Since its opening in 1968, Fuji-Q Highland has never ceased to entertain the public with some of the biggest rides in the world. Even a simple stroll there is already unconventional because Mount Fuji is omnipresent and feels like the guardian deity of the park. Incidentally, several attractions are dedicated to the volcano. For example, the Shining Flower Ferris wheel is the perfect observation point for the surrounding landscape, and, in winter, Mount Fuji offers a picturesque background to the large Ice Skating Rink.
Naturally, Fuji-Q Highland offers quite traditional rides, such as a roundabout, giant teacups, and swing rides. There is also a vertical fall and even an Ultralight simulator, which has wings and a seat that can be controlled.
The most interesting part of Fuji-Q is, nonetheless, its roller coasters. Several of them have broken world records. One of the main attractions, the Fuji Yama, opened in 1996 and, at the time, was the highest and fastest roller coaster in the world, with a fall of 70 meters and a top speed of 130 km/h. It was topped in 2017 by the Dododonpa, with a top speed of 180 km/h. Note however, these attractions are only accessible to persons of a minimum height of 120 or 130 cm, and some can be closed depending on wind conditions without any discount on the park entrance fee.
Fuji-Q Highland also houses very interesting attractions, such as one of the biggest and most frightening horror houses in the world: The Super Scary Labyrinth of Fear. It is 3,000 m² and is divided into several rooms where the staff takes much pleasure in terrorizing visitors. The place is so scary that it is even recommended to not enter the premises alone. Another popular attraction is the Desperation Fortress, where participants must accomplish mission-type games to retrieve a mysterious “black box.” The challenge is so hard that nobody has succeeded in clearing it—yet. As those attractions are very popular, there is usually a wait of 1–1.5 hours for access.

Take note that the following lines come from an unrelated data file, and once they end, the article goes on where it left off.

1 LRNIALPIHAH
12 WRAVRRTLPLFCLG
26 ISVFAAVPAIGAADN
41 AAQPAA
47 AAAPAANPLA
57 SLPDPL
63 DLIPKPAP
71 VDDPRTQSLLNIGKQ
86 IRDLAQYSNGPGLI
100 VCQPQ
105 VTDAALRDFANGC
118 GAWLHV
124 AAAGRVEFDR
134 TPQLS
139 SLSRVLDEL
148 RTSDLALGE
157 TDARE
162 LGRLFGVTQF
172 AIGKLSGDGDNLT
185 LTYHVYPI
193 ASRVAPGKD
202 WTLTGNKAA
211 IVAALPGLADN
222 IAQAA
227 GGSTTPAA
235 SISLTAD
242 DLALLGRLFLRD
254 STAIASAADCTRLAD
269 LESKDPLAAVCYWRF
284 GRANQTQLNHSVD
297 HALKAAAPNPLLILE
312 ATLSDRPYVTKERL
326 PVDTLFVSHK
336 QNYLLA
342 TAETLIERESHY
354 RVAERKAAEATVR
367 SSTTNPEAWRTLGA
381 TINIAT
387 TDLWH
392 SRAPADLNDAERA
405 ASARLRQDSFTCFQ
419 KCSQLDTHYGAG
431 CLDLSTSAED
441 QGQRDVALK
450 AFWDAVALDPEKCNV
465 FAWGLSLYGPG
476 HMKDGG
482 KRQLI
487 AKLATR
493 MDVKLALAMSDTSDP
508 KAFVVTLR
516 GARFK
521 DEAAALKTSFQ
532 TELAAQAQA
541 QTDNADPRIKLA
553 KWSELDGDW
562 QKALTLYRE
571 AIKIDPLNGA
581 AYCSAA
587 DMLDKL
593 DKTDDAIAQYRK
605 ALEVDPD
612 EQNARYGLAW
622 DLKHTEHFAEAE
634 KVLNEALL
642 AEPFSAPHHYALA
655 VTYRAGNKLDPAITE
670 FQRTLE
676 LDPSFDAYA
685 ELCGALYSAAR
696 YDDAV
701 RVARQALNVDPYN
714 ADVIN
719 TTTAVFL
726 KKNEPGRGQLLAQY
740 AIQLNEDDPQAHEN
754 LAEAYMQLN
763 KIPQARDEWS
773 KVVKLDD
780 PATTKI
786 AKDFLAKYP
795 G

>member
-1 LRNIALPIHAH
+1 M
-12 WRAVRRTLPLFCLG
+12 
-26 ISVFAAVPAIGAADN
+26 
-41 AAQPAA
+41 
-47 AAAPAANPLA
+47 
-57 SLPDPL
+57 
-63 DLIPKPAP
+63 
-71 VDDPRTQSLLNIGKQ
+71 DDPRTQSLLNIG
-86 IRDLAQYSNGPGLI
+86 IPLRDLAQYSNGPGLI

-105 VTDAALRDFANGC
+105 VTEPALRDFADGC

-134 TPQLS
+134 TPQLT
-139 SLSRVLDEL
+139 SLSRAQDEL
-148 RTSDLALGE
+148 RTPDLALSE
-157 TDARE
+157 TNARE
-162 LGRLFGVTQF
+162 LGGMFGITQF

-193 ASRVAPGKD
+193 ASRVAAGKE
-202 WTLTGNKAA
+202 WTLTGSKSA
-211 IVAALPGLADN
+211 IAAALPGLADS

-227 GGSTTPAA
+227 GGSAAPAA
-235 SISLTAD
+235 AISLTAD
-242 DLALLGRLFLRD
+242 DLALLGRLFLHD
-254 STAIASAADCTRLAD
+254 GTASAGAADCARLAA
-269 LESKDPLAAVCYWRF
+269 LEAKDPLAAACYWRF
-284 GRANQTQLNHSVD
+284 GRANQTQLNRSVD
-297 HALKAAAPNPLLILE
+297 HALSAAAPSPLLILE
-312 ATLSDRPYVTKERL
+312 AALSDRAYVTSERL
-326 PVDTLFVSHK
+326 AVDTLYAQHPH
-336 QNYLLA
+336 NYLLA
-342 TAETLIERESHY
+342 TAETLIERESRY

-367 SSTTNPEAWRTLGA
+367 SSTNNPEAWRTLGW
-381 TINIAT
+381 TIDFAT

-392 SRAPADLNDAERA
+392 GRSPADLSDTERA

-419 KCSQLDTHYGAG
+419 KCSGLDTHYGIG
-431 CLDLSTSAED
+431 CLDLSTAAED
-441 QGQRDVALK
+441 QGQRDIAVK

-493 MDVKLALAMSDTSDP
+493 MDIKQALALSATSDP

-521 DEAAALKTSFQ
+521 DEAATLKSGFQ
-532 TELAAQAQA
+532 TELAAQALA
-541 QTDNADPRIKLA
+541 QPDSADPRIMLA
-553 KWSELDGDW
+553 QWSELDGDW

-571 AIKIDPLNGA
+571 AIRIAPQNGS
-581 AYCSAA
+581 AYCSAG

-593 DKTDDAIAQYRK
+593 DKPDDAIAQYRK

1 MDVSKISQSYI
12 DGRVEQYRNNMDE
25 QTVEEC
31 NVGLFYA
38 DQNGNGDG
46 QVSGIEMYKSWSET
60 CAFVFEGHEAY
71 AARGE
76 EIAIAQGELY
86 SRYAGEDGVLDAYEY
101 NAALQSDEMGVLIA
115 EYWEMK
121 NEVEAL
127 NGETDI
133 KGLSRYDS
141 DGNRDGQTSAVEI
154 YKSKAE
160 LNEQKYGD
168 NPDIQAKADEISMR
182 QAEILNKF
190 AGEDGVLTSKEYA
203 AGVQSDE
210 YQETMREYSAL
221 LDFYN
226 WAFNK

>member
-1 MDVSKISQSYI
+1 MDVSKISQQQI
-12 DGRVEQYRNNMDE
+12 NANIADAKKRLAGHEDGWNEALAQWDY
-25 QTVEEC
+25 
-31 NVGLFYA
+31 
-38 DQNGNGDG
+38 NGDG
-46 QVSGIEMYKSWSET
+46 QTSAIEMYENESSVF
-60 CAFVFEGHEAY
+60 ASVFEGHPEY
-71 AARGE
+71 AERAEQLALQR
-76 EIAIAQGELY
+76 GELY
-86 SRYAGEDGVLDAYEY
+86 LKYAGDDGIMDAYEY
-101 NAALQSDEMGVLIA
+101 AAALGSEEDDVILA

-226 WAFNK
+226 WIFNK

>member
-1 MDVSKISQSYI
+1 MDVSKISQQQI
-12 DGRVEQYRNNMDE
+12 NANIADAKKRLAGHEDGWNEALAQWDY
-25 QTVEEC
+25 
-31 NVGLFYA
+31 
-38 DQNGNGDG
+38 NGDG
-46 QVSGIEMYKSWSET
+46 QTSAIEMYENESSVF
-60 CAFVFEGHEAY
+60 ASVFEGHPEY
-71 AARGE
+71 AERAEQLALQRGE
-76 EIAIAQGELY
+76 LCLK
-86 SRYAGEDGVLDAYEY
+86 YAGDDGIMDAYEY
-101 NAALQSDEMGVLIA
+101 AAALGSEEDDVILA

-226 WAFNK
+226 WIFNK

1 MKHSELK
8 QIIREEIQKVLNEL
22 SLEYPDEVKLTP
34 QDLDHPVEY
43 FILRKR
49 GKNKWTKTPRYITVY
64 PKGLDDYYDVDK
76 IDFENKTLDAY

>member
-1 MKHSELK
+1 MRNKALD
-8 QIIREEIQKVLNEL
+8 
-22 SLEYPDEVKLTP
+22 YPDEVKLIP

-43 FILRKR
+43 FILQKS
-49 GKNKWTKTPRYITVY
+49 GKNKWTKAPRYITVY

It is quite difficult to visit all the iconic attractions of the park in only one day because it is often crowded, especially on the weekends. Moreover, most of the rides are outdoor, and the wait can be tedious due to the cold weather in winter and the high temperatures in summer. The most popular attractions can even be closed 2 to 3 hours before the park’s closing time during the peak period.
Anime amateurs can visit a space dedicated to Evangelion, an attraction based on GeGeGe no Kitaro, and there are many activities in Naruto’s Hidden Leaf Village. Small children can also enjoy Fuji-Q Highland with a space and a themed-café based on the book Gaspard et Lisa and the nice outdoor reconstruction of Thomas Land.
It is possible to go back to Tokyo at night courtesy of the numerous buses, which must be booked in advance. At approximately 5 p.m. in winter, and a little bit later in summer, the view of Mount Fuji at sunset from the park is worth the wait. Fuji-Q Highland deserves its reputation at the national and international levels; therefore, it is advisable to avoid visiting the park on weekends in the summer and during the Golden Week in May, which are the peak tourist seasons.
How to get to Fuji-Q Highland
From Tokyo, Shinjuku Station:
By train -- ~2h with JR Chuo Line, change in Otsuki for the Fujikyu Express Line to Fuji-Q Highland (~¥3,460 / ~US$ 31.10), or free with the Japan Rail Pass from Tokyo to Otsuki, then ¥1,100 (~US$ 9.90) from Otsuki to Fuji-Q Highland with the Fujikyu Express Line
Location unreachable with the JR Pass
Get there with a rental car
Free entrance (an entrance ticket must be obtained from the park's ticket booth)
Attraction fee: from ¥400 (~US$ 3.60) to ¥2,000 (~US$ 18.00)
One-day pass (illimited access to the attractions):
- Adults: ¥6,200 (~US$ 55.70)
- Children (12 to 18 year-old): ¥5,700 (~US$ 51.20)
- Children (2 to 11 year-old): ¥4,500 (~US$ 40.40)
Online booking with Klook
Get your Japanese Yens free of charge
Open every day from 9 a.m. to 5 p.m. (longer opening hours on weekends or during holidays)
Last admission one hour before closing time
How long / when to visit
Allow one to two days
Some attraction may be closed depending on weather conditions